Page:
Hi all! Welcome back to the Ultimate Guide to Guitar! We are now entering the technique section for Novices... You have all the theory down to advance to the Intermediate theory lessons, but before we do, we need to spend some time on playing technique. I'll do this in the same fashion as I did it in the Beginner section: first we'll cover the left hand in one article, and then the right hand in the next.
Even when playing for a while, a lot of players have some major flaws in their playing technique. I've seen a lot of players showing the same flaws: bad left hand accuracy, incorrect left and right synchronization, bad legato playing, not playing in position... Of course, not every beginning player shows all these technical flaws; some players do one thing the right way from the beginning, but develop a bad habit in another technique. In this article, I will assess the most common technique problems that novice players encounter, by giving you exercises to train these techniques correctly!
What left hand techniques are we going to discuss today?
1. Playing in position: you have 4 fingers and a thumb, use them! 2. Playing accurately: important in both left and right hands! 3. Playing legato: make notes follow eachother up fluently, nobody likes a stutter!
These are 3 techniques that are deficient in many beginning guitar players, and even in some more advanced players. In this article, I will discuss for each technique what the most common problem with it is, and how it can be solved using some simple exercises... So let's go!
Playing In Position
I'll start off explaining what "playing in position" exactly is. Then I'll describe the problem beginning guitarists face regarding playing in position... Followed by some simple exercises to solve this problem!
A. What is it?
Playing in position means, put simply, "using adjacent fingers for adjacent frets". When playing a riff or soloing, playing "in position" means you place your left index finger at a certain fret (a certain "position" along the neck), and leave it there. Then, you play all the notes at that fret with your index finger (or "1st finger"), the notes one fret higher with your middle finger ("2nd finger"), the notes 2 frets higher with your ring finger ("3rd finger") and the notes 3 frets higher with your pinky finger ("4th finger"). You refer to the fret number where your index finger is positioned as the "position" you're playing in... For example, if your index is at the 5th fret, you're playing in 5th position.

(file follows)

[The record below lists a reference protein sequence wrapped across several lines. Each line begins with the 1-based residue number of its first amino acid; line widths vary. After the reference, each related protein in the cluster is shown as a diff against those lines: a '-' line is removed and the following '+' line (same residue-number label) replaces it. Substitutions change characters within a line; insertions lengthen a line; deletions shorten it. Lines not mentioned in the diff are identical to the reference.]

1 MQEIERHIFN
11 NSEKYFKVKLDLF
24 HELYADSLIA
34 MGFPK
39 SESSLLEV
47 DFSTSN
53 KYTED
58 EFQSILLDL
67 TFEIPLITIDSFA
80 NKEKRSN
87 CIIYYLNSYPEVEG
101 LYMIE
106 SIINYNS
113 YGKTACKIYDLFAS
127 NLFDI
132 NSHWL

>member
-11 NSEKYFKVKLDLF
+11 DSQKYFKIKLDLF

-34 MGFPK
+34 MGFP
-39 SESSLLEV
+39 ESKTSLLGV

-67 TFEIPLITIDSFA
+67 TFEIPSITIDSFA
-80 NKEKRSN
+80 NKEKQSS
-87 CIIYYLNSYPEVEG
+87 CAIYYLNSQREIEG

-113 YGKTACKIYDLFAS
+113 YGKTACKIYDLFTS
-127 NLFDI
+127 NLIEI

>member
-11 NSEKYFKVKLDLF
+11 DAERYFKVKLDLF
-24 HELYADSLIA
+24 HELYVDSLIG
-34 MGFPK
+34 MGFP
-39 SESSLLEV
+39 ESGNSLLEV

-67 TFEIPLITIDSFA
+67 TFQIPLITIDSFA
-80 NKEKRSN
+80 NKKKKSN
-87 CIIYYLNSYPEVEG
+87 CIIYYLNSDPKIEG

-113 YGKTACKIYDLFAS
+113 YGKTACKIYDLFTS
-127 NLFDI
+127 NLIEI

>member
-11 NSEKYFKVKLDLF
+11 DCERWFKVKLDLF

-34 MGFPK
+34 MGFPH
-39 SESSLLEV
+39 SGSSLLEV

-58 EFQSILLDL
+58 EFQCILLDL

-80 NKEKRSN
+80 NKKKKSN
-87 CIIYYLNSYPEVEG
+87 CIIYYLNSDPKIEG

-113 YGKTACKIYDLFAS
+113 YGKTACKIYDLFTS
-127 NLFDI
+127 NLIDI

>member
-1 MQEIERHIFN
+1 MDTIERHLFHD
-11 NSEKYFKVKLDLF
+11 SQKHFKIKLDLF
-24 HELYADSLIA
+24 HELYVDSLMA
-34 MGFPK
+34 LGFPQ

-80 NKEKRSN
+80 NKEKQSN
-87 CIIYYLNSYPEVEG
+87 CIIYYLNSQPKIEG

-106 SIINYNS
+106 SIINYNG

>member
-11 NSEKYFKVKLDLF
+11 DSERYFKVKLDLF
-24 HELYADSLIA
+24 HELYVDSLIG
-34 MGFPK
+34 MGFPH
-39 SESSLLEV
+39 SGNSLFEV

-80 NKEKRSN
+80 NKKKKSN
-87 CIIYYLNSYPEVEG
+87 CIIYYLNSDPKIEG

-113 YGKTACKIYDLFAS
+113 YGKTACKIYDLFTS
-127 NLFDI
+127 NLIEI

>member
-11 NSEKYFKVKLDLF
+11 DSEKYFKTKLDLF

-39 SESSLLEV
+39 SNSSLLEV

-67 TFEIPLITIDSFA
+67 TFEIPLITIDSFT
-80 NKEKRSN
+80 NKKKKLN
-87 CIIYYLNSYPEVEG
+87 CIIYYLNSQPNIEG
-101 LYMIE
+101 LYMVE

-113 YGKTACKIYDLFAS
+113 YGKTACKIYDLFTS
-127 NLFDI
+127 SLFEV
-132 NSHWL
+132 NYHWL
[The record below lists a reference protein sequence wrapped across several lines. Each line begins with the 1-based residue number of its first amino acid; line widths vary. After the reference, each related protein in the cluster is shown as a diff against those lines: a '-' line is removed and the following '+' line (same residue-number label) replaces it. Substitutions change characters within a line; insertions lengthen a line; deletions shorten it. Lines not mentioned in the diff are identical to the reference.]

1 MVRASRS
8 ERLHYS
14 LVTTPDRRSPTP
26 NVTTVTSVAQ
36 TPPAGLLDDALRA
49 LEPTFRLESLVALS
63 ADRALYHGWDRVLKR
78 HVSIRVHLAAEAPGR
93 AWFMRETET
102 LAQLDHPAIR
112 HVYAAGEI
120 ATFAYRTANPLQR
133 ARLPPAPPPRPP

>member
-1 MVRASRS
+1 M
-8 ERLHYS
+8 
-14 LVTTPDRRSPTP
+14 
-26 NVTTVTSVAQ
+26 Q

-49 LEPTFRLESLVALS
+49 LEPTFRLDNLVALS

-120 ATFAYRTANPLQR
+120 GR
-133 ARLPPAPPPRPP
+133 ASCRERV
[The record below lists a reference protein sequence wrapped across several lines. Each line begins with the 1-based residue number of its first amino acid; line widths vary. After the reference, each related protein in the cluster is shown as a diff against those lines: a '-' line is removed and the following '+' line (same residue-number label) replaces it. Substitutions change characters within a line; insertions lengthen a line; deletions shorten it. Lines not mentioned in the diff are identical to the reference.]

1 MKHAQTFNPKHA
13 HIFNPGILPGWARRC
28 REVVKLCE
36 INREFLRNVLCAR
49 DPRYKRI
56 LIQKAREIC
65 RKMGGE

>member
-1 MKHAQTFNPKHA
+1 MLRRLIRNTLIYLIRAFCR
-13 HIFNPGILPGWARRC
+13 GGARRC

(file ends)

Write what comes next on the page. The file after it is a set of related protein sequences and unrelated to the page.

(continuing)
Playing in position has a certain purpose, of course... Remember the scale shapes I taught you in Chapter II-2? As you know, they all have a certain "position" on the fretboard... Well, if you play "in position", i.e. use your 1st finger for the 1st fret in that position, your 2nd finger for the 2nd fret, your 3rd finger for the 3rd fret and your 4th finger for the 4th (and sometimes 5th) fret, you don't have to move your hand around to be able to play every single note in that scale shape! All 7 scale shapes are designed so that they can be played "in position", i.e. without having to move your hand up or down the neck... So, the combination of knowing where the shapes are and being able to play in position makes soloing much more comfortable!
A very good example of playing in position is John Petrucci's "Glasgow Kiss". It's a very impressive piece of music, with a very cool and complex sounding main riff... If you listen to the song without video first, and imagine Petrucci playing it as you hear it, you'll probably imagine his left hand shooting up and down the fretboard... Well, take a look at this!
Of course, in between the repeating main riffs, he shreds crazily across the entire fretboard... It's Petrucci! But notice how his hand remains in the exact same position during the main riff... Everything is played in the 7th position, he doesn't move his hand around the fretboard at all! A perfect example of how you can comfortably play in one position and still make interesting licks, using all the notes in the box with the fingers assigned to it!
B. The problem
Unfortunately, the importance of being able to play in position is often overlooked by self-taught players. In 9 out of 10 cases, the reason for this is the same: the pinky finger. A lot of beginning players don't use the pinky finger a lot when playing because it's not as strong as the other fingers, so it takes more effort to fret strings with it. They use the 3rd finger instead, and avoid using their pinky most of the time...
Unfortunately, doing this can only affect your playing in a bad way. Here's why:
If you don't use your 4th finger, the reach of your hand will obviously be smaller. So, if you're playing at a certain position along the neck, you'll have to stretch your hand quite a lot to be able to reach 3-4 frets higher with your 3rd finger, especially on the lower frets! Eventually, you'll have to move your hand to be able to reach that far without hurting yourself... And moving your hand back and forth along the neck while playing notes in a certain box position is all but comfortable! How much easier would it be to just use your pinky...
The real problem is, however, that never using your pinky finger results in a vicious cycle. If you strengthen only your first 3 fingers and not your 4th, the weakness of the 4th finger compared to the other 3 will become even more obvious, causing you to use it even less frequently, and so on... Eventually, you won't be able to use your 4th finger even when you need it!
C. The solution
Obviously, to get out of this vicious cycle of not using your pinky finger, you must start strengthening it... To help you do this, I have provided a couple of simple exercises that are designed to strengthen all fingers. Therefore, even if you normally use all your fingers while playing, it's not a bad thing doing exercises like these regularly!